is interesting how periods of time, which, whilst we are living through
them, do not seem to have any outstanding features, should have such a
distinctive character when viewed in retrospect.
back at the 1980s is to look back to another era. In Britain, in those
years, Conservative politics were shaping the structure and ethic of
public life by design, and the New Age was in full flower.
as significantly large numbers of people opened up to ideas that were new
to them and discovered a different way of understanding reality,
against the backdrop provided by one of the meanest-spirited political
regimes we have ever had in this country, there was enormous expectation
are indications that the same pattern was in evidence in other parts of
the western world.
is not to view the 1980s as a halcyon period; if it was the Golden Age of
anything it was spiritual naivety and that polarity between the spiritual
and the everyday is still causing problems. Nor was enthusiasm for New Age
ideas free from the acquisitiveness that had the West as a whole in its
grip. But in all its aspects, positive and negative, it was different from
what we have now at the beginning of the 2000s, when we are in the shadow
of major global disruption and dramatic economic slow down.
In Britain, we also face social disintegration, the product of
strong individuality with nowhere to go but into alienation.
is now little in the way of expectation or optimism. Against this
backdrop, the development circles, the crystals, the little rituals, the
leisurely methods of self-discovery and creative expression, look very
fragile and self-indulgent. Yet
it is precisely at such times that we need to bring to full consciousness
and apply all those fashionable things, which we were spouting so freely
in the 1980s. We also have to decentralise in out thinking and get the
focus off ourselves. Through the New Age, spiritual ideas have met with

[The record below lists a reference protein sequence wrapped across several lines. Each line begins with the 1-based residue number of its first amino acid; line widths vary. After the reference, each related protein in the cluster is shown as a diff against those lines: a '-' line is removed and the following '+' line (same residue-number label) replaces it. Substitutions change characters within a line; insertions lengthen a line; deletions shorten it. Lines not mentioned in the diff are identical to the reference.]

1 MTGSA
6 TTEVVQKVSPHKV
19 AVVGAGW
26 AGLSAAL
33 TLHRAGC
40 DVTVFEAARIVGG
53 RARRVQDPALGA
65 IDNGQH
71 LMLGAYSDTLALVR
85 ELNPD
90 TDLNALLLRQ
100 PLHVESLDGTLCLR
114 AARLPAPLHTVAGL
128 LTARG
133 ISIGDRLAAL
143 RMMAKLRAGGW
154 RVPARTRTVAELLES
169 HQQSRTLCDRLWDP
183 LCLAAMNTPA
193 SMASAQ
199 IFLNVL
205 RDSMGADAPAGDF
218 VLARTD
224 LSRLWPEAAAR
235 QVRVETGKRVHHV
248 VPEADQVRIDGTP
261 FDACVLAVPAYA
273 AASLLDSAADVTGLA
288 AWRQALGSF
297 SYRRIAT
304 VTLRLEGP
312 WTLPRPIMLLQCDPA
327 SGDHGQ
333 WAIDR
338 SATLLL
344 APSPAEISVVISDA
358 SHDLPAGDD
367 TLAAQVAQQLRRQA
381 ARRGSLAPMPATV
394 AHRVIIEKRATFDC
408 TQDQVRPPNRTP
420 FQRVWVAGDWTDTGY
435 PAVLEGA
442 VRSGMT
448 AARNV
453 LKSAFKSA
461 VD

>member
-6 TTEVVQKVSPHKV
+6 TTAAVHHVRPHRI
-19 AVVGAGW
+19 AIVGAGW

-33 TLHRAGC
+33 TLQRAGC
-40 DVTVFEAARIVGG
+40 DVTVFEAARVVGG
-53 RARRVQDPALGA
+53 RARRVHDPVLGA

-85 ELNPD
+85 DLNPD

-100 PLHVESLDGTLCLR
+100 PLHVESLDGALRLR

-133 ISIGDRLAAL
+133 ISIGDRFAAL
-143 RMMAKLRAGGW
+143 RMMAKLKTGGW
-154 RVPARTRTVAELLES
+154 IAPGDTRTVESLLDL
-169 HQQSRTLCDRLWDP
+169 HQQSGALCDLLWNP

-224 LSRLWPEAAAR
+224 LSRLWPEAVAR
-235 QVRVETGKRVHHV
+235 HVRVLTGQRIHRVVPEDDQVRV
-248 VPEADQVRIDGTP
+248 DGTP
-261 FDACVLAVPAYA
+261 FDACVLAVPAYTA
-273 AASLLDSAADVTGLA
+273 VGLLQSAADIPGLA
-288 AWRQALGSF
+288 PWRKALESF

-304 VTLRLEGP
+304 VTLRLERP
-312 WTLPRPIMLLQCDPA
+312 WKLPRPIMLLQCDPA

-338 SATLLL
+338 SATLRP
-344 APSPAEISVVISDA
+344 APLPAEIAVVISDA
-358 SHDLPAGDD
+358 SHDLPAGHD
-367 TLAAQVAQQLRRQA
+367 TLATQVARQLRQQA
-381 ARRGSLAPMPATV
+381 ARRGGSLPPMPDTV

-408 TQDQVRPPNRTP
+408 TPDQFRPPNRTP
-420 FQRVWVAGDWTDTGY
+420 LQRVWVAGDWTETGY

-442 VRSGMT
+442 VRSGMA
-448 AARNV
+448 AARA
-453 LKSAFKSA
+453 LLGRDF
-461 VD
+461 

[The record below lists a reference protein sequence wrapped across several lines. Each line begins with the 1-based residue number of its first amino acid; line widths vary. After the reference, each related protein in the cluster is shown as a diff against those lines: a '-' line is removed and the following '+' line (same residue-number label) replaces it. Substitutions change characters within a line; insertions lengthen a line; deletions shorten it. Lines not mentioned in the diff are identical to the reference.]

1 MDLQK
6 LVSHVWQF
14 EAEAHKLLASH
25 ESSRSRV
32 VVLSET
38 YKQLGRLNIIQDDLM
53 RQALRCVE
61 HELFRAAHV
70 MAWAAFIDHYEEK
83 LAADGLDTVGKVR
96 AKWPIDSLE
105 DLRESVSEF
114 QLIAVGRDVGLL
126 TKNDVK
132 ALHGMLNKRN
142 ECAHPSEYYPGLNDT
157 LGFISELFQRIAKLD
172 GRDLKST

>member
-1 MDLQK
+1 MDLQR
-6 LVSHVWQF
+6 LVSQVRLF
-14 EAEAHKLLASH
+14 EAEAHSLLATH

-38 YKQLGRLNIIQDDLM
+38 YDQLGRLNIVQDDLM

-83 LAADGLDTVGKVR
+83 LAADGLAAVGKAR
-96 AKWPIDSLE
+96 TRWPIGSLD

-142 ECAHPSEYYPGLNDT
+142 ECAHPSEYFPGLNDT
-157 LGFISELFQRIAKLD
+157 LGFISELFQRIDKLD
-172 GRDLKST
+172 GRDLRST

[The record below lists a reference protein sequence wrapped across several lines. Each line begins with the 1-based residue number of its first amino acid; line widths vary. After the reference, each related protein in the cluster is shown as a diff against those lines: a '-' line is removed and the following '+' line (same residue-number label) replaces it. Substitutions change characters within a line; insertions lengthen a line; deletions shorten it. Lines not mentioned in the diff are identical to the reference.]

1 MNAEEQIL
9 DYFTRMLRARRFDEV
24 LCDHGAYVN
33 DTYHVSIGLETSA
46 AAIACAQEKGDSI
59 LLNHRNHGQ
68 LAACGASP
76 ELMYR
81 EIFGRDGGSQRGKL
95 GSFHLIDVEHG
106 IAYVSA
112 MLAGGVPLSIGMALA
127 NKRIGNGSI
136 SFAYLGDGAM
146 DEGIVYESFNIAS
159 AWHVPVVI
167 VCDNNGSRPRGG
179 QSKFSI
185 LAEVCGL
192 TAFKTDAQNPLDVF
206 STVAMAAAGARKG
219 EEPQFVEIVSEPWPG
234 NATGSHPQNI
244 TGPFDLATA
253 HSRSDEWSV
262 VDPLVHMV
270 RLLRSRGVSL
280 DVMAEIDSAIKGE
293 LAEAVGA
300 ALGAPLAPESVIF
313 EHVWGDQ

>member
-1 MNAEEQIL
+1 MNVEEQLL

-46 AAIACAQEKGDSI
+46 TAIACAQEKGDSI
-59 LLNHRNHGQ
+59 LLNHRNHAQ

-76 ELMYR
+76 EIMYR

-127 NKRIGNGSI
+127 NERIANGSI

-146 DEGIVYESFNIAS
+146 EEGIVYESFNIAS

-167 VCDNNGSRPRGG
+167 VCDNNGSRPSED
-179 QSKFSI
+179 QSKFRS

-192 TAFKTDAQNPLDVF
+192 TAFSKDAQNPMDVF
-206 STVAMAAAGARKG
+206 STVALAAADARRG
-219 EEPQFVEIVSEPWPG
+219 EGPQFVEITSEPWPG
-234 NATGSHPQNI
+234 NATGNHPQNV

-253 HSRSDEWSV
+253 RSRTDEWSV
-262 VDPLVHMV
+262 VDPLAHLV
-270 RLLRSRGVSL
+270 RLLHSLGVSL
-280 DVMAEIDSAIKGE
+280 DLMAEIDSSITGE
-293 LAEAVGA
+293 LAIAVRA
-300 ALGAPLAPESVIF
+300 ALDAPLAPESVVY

individuality. This is a blend, which produces self-importance.
need to align ourselves with like-minded people and to accept group
discipline is now very great indeed. In isolation, spiritually aware or
not, we are not useful to ourselves or to our planet.
Nor are we useful when we are sitting piously on the sidelines.
the 1980s New Age defined itself as other than materialistic. This dualism
between spiritual and material which was a feature of spirituality in the
Age of Pisces, encouraged a lot of drifting to the margins in order to
take on ‘spiritually correct’ work: healing, therapies, teaching
spiritual disciplines. Being able to work in these fields full time was
viewed as a mark of attainment. In the 1980 and 1990s the New Age was not
only acquisitive it also very status consciousness, and it was not great
reality, in Britain at least, many, many practitioners were simply
scratching a living and a lot of those practitioners and would-be
practitioners have now given up, disillusioned and in many cases, too old
if not too proud to get back into the job market. They have become a drain
our societies, far from its biggest drain admittedly, but a spiritually
aware person should not be any kind of a drain on his society.
not be squeamish about acknowledging this. The squeamishness of the
spiritually minded about money and material responsibility is one of the
first things that has to change if spirituality is going to be an
effective force in the 2000s.
live in complex societies and we use a range of services. If we use those
services we should not disdain to work in those sectors. This kind of
fastidiousness and snobbery, quite deservedly, gives spirituality a bad
name, and it has given New Agers a bad name amongst many people with a
greater sense of material responsibility.
creation of market places enclaves for the spiritually correct is also
undesirable from another standpoint: that of clearing the most refined,
spiritually aware people out of the mainstream and leaving the running of
our societies in the hands of those who may be entirely materialistic and
wholly bereft of any spiritual refinement.
know somebody - I expect we all do - not badly off, who in the mid 1990s
disappeared into a rather expensive community for two years in order to
find himself and who, when he came out expressed disgust, disillusionment
and righteous anger at the way the world was going. His anger was
inappropriate. What had he done to stop it?
belonged to the Piscean Age, and it was not self-discovery that
underpinned the monastic ideal but service to God in circumstances of
considerable material deprivation.
is the Age of Aquarius. We are part of our societies whether we like it or
not. This brings responsibilities. Our developing spiritually is not the
slightest use to us or to anyone else if we don’t make a contribution.
All it will do is take us further into separation and isolation. And
whether it is pride or fear that underpins the separation they are equally
unhelpful because separation is against the law of the soul.
activity is the only remedy for the kind of alienated individuality we are
experiencing in Britain now.
the upcoming series of articles called Releasing the Spirit we will be look at some of the attitudes and
values that will need to change if spiritually aware people are to become
effective in their societies.